Marijuana vs. Tobacco Smoking
There is some debate on the effects of smoking marijuana on the lungs and other systems of the body, while the dangers of tobacco use are not disputed by any credible medical association. Tobacco smoke is linked with lung cancer, heart disease, and stroke. More surprisingly, smoking is also linked to higher instances of bladder cancer, liver cancer, and pancreatic cancer along with a host of other chronic lung illnesses, according to the American Heart Association. Marijuana use, while controversial, has not be linked with these negative outcomes. Those who use both marijuana and tobacco cigarettes would be wise to ditch the cigarettes from a health perspective.
Dangers of Tobacco Use vs Marijuana
Tobacco smoke contains thousands of chemicals, most of which are added by the tobacco industry. Of the chemicals, hundreds are known to cause cancer and other life threatening diseases. Marijuana smoke does contain some chemicals caused as byproducts of heating the cannabis, papers, or other smoking related accessories. In studies, however, users of marijuana were not as likely to succumb to the negative health complications that tobacco users face.
This is due in part to marijuana being safer, in general, in terms of cancer and lung health, and also due to the fact that smokers who use marijuana in lieu of tobacco typically do not smoke nearly as much on a day to day basis. While a tobacco smoker may smoke up to 20, 40, or even more cigarettes per day, marijuana users typically smoke no more than once or twice a day for recreational users. Those who smoke due to medical concerns and pain management may smoke more often, but for both medicinal and recreational users, smoking an entire cigarette joint at once is not common practice due to the “high” users feel when consuming.
Health Effects of Smoking Tobacco
Tobacco use has been shown to cause lung cancer. It is the primary cause of lung cancers, with well over 80% of all lung cancers being linked to tobacco use. Because tobacco smoke reduces blood oxygen levels and actually changes the structures of the lungs and other tissues, it has also been shown to cause cardiovascular disease, stroke, COPD/emphysema, cancers of many systems of the body, glaucoma, asthmas, allergies, and SIDS. Other health complications may also occur.
Health Effects of Smoking Marijuana
Marijuana use has been studied to determine whether smoking leads to the same health effects as tobacco use. Although smoke of any type is not good for the lungs, and may lead to irritation and trouble breathing over time, marijuana smokers do not seem to be at the same risk of health complications as tobacco users.
That said, a lowered risk of health problems does not mean there is NO risk. Smokers of marijuana are still exposed to tar, smoke, and other carcinogens during each puff. Additionally, marijuana smokers are more likely to breathe more deeply and hold their breath longer than tobacco users, which increases their tar exposure, according to The American Lung Association.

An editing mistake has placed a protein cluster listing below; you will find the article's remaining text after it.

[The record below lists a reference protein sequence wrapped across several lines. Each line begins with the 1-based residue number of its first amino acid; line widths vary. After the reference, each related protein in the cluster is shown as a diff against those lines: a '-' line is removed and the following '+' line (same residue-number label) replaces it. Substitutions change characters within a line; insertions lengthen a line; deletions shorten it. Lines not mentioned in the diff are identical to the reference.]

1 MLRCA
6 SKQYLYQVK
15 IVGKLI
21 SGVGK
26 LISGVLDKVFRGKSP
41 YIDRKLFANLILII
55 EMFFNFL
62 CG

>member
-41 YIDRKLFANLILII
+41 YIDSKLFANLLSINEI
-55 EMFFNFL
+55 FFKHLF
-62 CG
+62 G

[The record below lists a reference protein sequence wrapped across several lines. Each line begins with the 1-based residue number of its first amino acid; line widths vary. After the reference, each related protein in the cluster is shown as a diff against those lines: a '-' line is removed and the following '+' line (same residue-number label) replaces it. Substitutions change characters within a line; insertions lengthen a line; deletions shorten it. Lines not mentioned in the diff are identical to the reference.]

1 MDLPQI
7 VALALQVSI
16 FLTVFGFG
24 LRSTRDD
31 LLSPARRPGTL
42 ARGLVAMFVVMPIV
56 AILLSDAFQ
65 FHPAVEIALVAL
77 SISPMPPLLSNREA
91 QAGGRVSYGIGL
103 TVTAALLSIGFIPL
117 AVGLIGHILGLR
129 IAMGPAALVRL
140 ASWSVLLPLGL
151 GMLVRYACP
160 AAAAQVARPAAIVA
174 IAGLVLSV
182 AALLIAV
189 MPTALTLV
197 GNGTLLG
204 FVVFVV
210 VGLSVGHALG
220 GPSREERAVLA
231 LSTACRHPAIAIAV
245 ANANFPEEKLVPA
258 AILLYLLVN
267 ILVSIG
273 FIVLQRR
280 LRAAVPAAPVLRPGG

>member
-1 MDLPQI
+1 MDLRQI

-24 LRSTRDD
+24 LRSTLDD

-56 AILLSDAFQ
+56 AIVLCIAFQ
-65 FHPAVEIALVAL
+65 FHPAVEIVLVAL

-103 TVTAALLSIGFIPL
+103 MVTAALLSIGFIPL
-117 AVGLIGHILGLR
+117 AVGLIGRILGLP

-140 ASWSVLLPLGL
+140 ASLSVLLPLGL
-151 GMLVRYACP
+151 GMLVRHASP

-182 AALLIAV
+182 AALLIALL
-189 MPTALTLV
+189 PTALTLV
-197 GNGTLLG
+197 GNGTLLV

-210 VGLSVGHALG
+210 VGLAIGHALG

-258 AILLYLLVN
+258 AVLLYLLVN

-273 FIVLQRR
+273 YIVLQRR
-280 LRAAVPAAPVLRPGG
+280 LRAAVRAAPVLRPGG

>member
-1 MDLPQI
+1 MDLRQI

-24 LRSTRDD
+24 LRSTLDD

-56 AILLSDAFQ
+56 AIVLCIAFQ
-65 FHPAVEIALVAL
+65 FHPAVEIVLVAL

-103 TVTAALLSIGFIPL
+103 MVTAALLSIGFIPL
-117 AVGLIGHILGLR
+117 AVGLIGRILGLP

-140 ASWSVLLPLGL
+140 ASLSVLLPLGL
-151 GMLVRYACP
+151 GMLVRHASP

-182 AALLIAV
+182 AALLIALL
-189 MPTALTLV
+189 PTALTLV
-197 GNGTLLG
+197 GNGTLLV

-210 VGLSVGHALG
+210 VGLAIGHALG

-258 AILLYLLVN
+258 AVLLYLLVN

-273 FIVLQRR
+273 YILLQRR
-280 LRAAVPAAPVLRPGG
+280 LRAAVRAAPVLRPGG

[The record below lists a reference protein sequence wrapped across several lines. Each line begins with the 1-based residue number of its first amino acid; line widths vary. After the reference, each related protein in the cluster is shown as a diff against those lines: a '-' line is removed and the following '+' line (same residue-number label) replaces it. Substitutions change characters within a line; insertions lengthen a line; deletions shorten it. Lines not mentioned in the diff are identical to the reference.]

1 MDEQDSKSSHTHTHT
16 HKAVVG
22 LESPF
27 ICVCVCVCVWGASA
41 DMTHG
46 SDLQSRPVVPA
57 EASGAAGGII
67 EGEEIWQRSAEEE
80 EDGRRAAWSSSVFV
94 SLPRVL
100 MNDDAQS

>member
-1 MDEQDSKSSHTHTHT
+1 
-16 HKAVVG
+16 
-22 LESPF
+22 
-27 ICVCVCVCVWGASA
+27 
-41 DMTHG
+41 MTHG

There are some other concerns about using marijuana, however. For instance, some studies have shown that frequent use may have negative effects on the brain and lower IQ over time. Even for occasional users, marijuana does cause disorientation, clouded thinking, slow reaction times, and other potentially negative symptoms related to the “high” marijuana is known for. Some experience depressive episodes after use, as well. Although the feelings associated with marijuana smoking are pleasurable for most, users should not operate vehicles while under the influence.
Additionally, recreational use of marijuana is illegal in most states. Medicinal marijuana is permitted in some states with a doctor’s prescription.
Does Smoking Weed Cause Cancer?
There have been reports that cannabis can actually cure cancer. These are largely unsubstantiated, and they are mostly promoted by flimsy research and results that cannot be replicated. While a cure for any kind of cancer would be astounding, there is no proof that weed is that cure. What should be asked about marijuana is whether it causes cancer in the first place.
We already know that cigarettes cause cancer, and marijuana is consumed in a similar way. It may be safe to assume many of the same effects would be taking place. But there are different ingredients in marijuana than in tobacco. That makes the negative outcomes different as well.
They do share some common cancer-causing agents, however. The most notable one of these is benzpyrene. This is a carcinogen that causes cancer in people who have a certain genetic marker. Those who don’t have the marker don’t need to worry about experiencing cancer by consuming benzpyrene, so it won’t cause cancer in everyone.
Weed also exacerbates the kind of damage that alcohol and tobacco have on the lungs and liver. It greatly increases the risk of cancer in people who smoke or drink. While It may not be able to cause cancer on its own in many cases, it certainly can speed the process along.
There is no evidence to show that marijuana will cause cancer in everybody who tries it. Some studies have shown that it would, while others contradict that. The information is too sparse and inconclusive to say for certain if weed is the cause of cancer for those who are using it. Further research needs to be done, but as it stands right now, the majority scientific opinion is that there is an increased risk for cancer with marijuana involved.